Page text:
We can say all we want about knobs and buttons and neutrality. The truth is, however, that a technology has yet to be invented that is neutral. Certainly, the Gnostics would have us believe that matter itself is good or evil (which is false). The material that makes up the technology certainly is neutral in a moral sense. But every technology has a bias, a certain way that it is to be used. And that bias is not neutral. If technology is ideology, then certainly television is ideology.

Postman continues:

To be unaware that a technology comes equipped with a program for social change, to maintain that technology is neutral, to make the assumption that technology is always a friend to culture is, at this late hour, stupidity plain and simple. (6)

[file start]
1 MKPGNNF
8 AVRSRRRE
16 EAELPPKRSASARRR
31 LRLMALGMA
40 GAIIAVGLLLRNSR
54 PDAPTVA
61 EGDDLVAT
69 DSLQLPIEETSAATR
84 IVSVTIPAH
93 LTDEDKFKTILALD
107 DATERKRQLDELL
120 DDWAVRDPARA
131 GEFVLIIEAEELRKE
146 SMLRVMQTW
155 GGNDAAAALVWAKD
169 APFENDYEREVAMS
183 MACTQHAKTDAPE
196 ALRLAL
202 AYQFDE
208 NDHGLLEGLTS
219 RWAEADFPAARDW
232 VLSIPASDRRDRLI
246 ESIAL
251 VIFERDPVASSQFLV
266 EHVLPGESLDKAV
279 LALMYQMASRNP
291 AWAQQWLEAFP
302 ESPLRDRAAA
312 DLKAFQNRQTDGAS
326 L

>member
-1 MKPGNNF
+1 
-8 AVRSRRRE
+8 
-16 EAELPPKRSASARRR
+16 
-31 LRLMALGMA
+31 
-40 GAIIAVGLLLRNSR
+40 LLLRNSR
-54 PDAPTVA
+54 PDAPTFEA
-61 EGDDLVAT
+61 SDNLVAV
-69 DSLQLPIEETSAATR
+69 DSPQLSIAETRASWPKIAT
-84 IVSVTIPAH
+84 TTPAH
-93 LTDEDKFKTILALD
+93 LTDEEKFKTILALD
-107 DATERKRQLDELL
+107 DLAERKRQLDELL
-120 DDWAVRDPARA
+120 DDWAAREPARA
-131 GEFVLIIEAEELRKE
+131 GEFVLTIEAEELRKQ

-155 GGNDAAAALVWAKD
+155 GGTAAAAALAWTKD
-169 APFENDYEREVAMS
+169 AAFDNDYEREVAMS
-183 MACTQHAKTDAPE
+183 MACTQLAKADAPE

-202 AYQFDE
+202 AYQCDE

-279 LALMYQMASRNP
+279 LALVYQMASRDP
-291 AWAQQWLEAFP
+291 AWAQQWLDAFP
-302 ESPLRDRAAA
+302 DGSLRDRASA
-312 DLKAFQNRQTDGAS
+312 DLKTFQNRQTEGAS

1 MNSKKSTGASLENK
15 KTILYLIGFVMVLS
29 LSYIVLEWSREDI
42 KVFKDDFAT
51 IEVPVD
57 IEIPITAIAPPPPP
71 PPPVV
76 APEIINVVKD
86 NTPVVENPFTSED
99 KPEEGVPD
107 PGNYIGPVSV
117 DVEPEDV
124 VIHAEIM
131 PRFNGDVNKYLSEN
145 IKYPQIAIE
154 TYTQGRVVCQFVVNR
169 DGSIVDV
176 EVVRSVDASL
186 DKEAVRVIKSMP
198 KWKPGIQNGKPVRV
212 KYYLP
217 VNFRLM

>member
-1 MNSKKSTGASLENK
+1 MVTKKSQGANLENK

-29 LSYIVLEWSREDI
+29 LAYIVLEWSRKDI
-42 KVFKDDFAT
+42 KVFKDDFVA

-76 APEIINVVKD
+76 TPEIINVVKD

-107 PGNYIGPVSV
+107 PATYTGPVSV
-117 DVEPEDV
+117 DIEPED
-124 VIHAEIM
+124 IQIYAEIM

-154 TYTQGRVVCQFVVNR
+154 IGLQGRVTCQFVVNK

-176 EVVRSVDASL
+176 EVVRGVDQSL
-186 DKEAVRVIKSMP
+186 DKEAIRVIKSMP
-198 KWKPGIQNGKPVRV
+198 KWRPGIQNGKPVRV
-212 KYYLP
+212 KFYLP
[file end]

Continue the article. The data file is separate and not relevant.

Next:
Since television is ideology, since it imposes a way of life on us, since it alters “every aspect of life,” it is important that we carefully consider how it has affected our lives. And no, I do not agree that the decision to not have a television means that you need not be concerned with this issue. In fact, I would argue that the decision to have no television, or no functioning television is a life-altering and life-changing decision, and therefore must be given equally careful consideration.